The long list of initiatives and projects in City Council District 2 that Councilman Alan Warrick (D2) presented Saturday at his State of District 2 address showed that the growth and transformation of the city’s Eastside will not let up any time soon.
Over the past few years, investment in the area in the form of development, educational programs, and rehabilitation efforts, among many other initiatives, has brought change and more opportunity to the city’s largest district.
“There are a number of projects that we’ve done here in this past year and a half since December 2014 … but there were also a lot of projects that started before I took office,” Warrick told the group of about 100 people gathered at The DoSeum, applauding the efforts of Mayor Ivy Taylor who previously represented District 2.
The Eastside has become a hotspot for development, including new housing, mixed-use structures, and businesses that have drawn more people from all over the city to the burgeoning neighborhood. The area is home to 25 new businesses that were established within the past eight months, Warrick said, such as Smoke, Tony G’s Soul Food, and Burleson Yard Beer Garden.
“(New businesses can) turn the community around, bring investment in, and bring people into the Eastside,” he said.
More housing – both affordable and mixed-income – also has been implemented. Officials recently broke ground on the Crockett Lofts at Sunset Station, a multi-family housing development in the St. Paul Square area. Half of the units will be set at affordable rates for those who earn less than $40,000 a year.
Other housing efforts include projects in the Wheatley Courts Choice Neighborhood, which is part of a federal grant program that is meant to reinvigorate neighborhoods. East Meadows, a 215-unit housing community constructed to replace the Wheatley Courts, will open this month. The entire effort was a $42 million endeavor.
Several Eastside parks also will be getting reinvigorated, Warrick said. Lincoln Park will undergo $1 million worth of rehabilitation and Warrick announced that another $1 million has been committed to the park. At a press conference on Wednesday he will reveal the identity of the donor, he said. In addition, another $3.1 million is going into Lockwood and Dignowity parks to develop plazas and facilities to accommodate the farmer’s market, and $3.1 million will go toward MLK Park, which will help add amenities to draw more visitors.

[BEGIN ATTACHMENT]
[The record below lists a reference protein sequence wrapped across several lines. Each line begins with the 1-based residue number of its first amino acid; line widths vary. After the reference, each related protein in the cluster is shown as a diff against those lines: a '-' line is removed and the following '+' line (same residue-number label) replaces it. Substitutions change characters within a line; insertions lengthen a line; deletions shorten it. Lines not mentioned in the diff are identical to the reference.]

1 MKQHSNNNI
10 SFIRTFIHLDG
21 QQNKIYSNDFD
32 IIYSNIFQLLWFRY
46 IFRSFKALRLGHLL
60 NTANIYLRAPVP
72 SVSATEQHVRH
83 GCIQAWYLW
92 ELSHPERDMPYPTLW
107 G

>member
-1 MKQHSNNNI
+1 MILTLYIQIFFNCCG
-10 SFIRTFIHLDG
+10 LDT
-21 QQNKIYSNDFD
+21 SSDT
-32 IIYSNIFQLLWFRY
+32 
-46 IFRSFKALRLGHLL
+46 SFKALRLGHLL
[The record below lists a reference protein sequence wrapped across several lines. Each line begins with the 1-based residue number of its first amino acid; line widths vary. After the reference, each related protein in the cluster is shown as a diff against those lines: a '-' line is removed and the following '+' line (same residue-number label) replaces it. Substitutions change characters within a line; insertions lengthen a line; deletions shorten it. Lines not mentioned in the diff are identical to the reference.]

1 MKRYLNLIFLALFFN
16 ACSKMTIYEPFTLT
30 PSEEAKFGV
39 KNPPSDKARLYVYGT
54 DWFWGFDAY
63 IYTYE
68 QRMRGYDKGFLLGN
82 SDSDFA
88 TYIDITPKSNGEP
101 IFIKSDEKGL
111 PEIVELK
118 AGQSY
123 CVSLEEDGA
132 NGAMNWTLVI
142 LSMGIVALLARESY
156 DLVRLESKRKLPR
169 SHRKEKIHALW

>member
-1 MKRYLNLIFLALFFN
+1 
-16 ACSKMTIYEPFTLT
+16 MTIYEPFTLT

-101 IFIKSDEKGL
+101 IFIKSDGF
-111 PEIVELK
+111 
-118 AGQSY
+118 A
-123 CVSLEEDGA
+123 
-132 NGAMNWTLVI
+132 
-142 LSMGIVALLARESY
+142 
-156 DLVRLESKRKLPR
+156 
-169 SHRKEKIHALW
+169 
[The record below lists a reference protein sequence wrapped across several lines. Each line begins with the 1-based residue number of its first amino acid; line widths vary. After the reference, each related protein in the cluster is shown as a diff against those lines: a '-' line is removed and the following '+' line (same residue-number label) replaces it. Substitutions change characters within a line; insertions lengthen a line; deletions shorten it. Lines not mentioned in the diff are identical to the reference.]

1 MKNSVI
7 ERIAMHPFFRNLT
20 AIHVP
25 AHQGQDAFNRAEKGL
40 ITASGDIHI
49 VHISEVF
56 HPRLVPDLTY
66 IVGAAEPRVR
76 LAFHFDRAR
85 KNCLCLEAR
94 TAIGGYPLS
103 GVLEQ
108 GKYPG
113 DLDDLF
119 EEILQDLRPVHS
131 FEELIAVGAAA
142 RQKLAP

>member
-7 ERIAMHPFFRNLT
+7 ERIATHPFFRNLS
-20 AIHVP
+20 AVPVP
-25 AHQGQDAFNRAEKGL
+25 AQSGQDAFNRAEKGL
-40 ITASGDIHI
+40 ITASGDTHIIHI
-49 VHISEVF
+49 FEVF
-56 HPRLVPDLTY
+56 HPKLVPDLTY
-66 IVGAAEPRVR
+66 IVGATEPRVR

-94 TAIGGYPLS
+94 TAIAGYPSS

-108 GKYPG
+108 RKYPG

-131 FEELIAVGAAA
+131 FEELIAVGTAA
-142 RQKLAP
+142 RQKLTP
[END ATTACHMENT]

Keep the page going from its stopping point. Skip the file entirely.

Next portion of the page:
With the City’s 2017 municipal bond, the Eastside will see even more investment. Bond funds totaling $89 million will go toward basic infrastructure needs as well as other projects.
Community engagement and efforts to combat crime on the Eastside have been bolstered, too, Warrick said. Midnight Basketball and the Summer 3 on 3 Throwdown tournament, hosted by The Dignowity Hill Neighborhood Association (DHNA), are two efforts that have been instrumental in keeping youth off the streets, reducing crime, and building community.
The tournaments will now take place at three more sites, Warrick said: at the MLK Boys & Girl’s Club, Copernicus Park, and the Walzem YMCA. The basketball initiatives, which have touched the lives of more than 600 people, have helped build stronger relationships between the community and police officers, who served as referees or coaches during the tournaments.
Increasing the number of San Antonio Police Department foot patrols on Eastside streets has had a similar effect, Warrick said, since officers can get to know neighborhood residents on a more personal level. District 2 also was the first district to have every officer equipped with body cameras, he added.
The Eastside community will soon have more educational resources as well, with the addition of the Alamo College’s Eastside Education & Training Center. The facility, which models the Westside center and will be located in the former Pfeiffer Elementary School, will bring workforce training and opportunities to earn your GED, college credits, or learn technical skills, among other things.
Warrick said it will help address the 15% unemployment rate in the area.
“We’re going to make it a one-stop shop,” he said, since the facility will provide childcare along with resources to find a job and receive training. “It’s one of those resources that we need in our community to move things forward.”
Warrick couldn’t touch on all of the new initiatives occurring in his district since there are so many, he said. But he did share one thing he was especially proud of – the high level of neighborhood resident involvement in each one.
“District 2 is the most active that it’s been as far as neighborhood associations” and civic engagement, he said.